Remarks & Occurs. in Jany. 72
Jan. 1 & 4. Settling with the Assignees of Mr. John Semple for the Maryland Tract of Land sold him by Colo. Thoms. Colvil & fixed the Balle. still due on that Land to £2576.15.2½ [sterling], £1000 of which to be paid upon acknowledgement of Deeds to them at George Town the 23d. Instt. and the Residue in June 1773. An allowance is to be made for any money which it shall appear Mr. Semple has credited Mr. Hough for on Colo. Colvils Acct.
The initial £1,000 to be paid by the three merchants was to cover several protested bills of exchange that John Semple had given in part payment for the Merryland tract. However, sometime before 23 Jan., Semple was credited with £183 6s. 5d. sterling paid in cash to take up part of those bills, and the merchants’ initial payment accordingly was reduced to £816 13s. 7d. (LEDGER C description begins Manuscript Ledger in Morristown National Historical Park, Morristown, N.J. description ends , 16). The merchants gave their own bond for the £1,576 15s. 2½d. that was supposed to be paid in June 1773 (GW to John West, Jr., NNgWHM).
5. Told Mr. Willis of Loudoun that he might have my small Tract of Land adjoining Wormeley, Alexander, and others for £250—provided he took it without measuring; but if I run it out, it should be priced at 25/. pr. Acre let it measure more or less. He also wanted the Plantation Kennedy lives on upon Lease, & would give, if he liked the place upon examining of it, £40 pr. Ann. Rent if he had the liberty of Working 25 hands thereon. To this I told him I would give no definitive answer as I was under promise of giving the preference to another but would write him as soon as I could.
David Kennedy (Kennerly) served as ensign and lieutenant in the French and Indian War and was GW’s quartermaster in the Virginia Regiment in 1758. After the war he settled in Frederick County, where he became a militia captain and a justice of the peace (CARTMELL description begins T. K. Cartmell. Shenandoah Valley Pioneers and Their Descendants: A History of Frederick County, Virginia, From its Formation in 1738 to 1908. Winchester, Va., 1909. description ends , 89, 135). GW leased a plantation on Bullskin Run to Kennedy 1768–73 for £28 a year (LEDGER A description begins Manuscript Ledger Book 1, 1750-72, in George Washington Papers, Library of Congress. description ends , 248; LEDGER B description begins Manuscript Ledger Book 2, 1772-93, in George Washington Papers, Library of Congress. description ends , 22).
8th. Engaged to advance by, or at the April General Court for the use of Mr. Bryan Fairfax £150, or thereabouts, to discharge the Balle. of his Bond to Doctr. Savage. Also promised, if I could, to take up a Bill of Excha. of about £160 Sterg. with Int[eres]t thereon at the same time; In consideration of which I am to have the liberty of taking any of the Tracts of which he has given me a Mem[orandu]m at the prices there Stipulated in case I like them, or either of them upon examination thereof within [ ] Months from this date. If not he is then to become my Debtor for the money I shall advance on these two Accts.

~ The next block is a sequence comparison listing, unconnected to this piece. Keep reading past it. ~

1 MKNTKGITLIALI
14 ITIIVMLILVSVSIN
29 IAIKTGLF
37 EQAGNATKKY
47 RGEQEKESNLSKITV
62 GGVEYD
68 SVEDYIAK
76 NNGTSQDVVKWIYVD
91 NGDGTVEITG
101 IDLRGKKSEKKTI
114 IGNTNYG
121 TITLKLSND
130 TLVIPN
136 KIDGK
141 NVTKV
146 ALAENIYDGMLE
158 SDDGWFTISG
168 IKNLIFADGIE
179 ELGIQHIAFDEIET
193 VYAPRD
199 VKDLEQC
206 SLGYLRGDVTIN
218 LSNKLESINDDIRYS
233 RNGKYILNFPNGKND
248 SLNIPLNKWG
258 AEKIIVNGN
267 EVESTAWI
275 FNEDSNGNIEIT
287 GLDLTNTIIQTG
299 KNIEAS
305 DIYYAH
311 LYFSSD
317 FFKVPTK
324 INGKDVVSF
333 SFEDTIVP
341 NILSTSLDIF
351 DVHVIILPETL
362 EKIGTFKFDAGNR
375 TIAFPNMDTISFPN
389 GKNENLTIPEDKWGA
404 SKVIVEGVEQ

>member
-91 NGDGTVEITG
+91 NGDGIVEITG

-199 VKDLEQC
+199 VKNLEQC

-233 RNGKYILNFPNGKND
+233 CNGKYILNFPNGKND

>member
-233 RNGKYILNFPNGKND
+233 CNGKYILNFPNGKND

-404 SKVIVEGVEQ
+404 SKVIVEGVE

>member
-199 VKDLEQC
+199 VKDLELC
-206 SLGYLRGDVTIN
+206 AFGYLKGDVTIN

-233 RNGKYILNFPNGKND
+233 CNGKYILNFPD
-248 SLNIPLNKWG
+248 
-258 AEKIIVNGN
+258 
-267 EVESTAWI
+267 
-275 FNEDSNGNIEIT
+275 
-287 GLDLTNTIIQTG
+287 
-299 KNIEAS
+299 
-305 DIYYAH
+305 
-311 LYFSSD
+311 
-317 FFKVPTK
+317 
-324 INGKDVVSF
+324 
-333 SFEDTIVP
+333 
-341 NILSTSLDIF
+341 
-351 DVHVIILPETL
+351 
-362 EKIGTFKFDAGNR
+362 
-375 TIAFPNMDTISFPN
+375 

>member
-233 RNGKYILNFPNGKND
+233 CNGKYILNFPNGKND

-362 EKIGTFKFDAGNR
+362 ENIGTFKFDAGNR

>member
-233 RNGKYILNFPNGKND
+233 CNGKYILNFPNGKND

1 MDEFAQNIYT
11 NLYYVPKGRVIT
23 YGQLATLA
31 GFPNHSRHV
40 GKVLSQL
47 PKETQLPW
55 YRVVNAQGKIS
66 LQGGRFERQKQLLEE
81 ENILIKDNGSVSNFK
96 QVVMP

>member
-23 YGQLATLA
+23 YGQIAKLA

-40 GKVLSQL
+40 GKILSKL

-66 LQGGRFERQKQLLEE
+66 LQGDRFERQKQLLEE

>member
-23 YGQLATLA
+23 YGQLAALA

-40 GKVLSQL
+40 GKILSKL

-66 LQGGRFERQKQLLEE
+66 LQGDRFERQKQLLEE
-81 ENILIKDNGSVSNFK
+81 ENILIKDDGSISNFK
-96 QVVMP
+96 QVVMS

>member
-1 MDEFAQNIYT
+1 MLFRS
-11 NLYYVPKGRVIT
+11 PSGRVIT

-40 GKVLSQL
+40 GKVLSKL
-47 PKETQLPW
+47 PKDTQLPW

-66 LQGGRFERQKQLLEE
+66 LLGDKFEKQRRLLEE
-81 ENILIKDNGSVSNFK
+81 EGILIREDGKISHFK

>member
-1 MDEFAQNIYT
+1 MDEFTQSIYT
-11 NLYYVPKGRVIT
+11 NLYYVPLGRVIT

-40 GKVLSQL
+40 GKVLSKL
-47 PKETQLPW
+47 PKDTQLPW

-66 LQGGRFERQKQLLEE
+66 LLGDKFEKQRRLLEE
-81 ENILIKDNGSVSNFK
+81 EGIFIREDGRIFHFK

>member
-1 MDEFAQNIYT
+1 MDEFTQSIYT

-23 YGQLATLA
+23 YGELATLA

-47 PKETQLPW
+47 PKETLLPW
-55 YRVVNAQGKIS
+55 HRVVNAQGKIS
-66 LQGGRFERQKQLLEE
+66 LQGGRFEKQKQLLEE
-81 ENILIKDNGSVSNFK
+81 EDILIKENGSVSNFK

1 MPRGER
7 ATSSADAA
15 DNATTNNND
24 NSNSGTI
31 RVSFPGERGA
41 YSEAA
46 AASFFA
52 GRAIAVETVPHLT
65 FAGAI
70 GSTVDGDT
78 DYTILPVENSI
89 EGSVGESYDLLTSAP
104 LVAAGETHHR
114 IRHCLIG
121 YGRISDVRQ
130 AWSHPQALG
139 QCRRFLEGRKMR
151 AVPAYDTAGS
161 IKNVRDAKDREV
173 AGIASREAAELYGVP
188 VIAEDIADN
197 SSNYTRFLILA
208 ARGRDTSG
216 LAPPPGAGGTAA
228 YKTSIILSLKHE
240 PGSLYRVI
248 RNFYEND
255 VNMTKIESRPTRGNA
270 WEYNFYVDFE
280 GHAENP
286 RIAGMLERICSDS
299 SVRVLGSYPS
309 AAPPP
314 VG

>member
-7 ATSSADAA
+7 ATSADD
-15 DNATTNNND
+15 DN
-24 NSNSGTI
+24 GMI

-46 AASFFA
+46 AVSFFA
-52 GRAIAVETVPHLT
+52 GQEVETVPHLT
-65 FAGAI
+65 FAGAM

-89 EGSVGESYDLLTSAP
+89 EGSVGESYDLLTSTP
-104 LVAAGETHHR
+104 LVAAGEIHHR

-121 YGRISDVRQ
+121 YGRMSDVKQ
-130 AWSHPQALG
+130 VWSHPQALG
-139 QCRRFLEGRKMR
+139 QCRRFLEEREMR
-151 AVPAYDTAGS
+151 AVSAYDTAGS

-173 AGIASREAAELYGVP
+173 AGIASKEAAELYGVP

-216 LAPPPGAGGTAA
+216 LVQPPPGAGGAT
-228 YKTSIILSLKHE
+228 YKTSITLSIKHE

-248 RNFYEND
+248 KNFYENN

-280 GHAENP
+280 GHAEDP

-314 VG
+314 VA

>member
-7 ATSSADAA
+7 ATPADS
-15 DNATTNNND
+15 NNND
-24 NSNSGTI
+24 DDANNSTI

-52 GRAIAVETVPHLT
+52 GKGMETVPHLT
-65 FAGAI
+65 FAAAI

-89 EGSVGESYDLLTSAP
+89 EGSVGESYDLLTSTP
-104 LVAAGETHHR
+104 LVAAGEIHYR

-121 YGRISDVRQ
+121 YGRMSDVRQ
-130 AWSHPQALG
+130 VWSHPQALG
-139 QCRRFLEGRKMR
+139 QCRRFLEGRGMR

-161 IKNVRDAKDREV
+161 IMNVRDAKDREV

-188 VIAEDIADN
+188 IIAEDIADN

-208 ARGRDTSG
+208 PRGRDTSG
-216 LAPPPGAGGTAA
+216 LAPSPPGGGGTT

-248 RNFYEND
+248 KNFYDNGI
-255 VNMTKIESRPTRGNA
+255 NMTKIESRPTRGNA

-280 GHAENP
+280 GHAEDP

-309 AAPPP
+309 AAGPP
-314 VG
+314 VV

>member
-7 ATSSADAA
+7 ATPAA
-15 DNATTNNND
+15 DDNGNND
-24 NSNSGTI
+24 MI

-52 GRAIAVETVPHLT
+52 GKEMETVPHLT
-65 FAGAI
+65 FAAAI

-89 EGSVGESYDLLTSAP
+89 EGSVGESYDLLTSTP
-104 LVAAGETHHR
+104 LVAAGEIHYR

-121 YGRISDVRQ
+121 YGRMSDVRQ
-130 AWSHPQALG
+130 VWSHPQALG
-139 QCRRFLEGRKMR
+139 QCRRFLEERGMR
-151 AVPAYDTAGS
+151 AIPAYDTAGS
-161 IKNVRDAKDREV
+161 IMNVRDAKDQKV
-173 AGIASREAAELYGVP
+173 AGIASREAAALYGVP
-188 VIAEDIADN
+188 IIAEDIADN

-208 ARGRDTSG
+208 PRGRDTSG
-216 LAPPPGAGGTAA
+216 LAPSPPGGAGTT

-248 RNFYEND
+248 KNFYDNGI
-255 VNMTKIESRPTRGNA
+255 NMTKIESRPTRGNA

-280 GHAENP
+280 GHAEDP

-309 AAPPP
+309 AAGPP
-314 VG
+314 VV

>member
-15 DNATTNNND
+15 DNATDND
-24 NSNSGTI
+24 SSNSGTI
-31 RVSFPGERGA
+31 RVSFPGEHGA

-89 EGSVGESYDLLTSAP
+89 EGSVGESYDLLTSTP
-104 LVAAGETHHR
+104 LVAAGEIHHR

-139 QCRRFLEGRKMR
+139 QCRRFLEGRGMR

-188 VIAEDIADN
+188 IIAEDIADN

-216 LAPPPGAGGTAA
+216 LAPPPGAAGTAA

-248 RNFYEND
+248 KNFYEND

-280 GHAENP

Receivd 563½ Bushels of Oats from Arlington.
GW paid £150 on Bryan Fairfax’s account to Dr. William Savage or his agent Thomas Montgomerie at the Fairfax County court, 20 April 1772, but did not make good Fairfax’s bill of exchange, which had been drawn on the merchant John Muir of Alexandria and was held by John Baynes of Maryland (LEDGER B description begins Manuscript Ledger Book 2, 1772-93, in George Washington Papers, Library of Congress. description ends , 5; Fairfax to GW, 15 July 1772, DLC:GW). Nevertheless, Fairfax was grateful for GW’s help in discharging his debt to Savage. “I could not have raised the money without your Assistance,” he told GW in a letter dated 3 Aug. 1772 (DLC:GW). GW was compensated for the £150 with a tract of land in Fauquier County, which he chose from Fairfax’s holdings there during May of this year (see main entries for 27, 29 May and 25 Sept. 1772).
Arlington plantation in Northampton County on the Eastern Shore of Virginia was part of the Custis lands owned by Jacky Custis (MEADE  description begins [William] Meade. Old Churches, Ministers and Families of Virginia. 2 vols. Philadelphia, 1857. description ends , 1:262–63). GW paid £10 13s. 4d. for freight of these oats (LEDGER B description begins Manuscript Ledger Book 2, 1772-93, in George Washington Papers, Library of Congress. description ends , 3).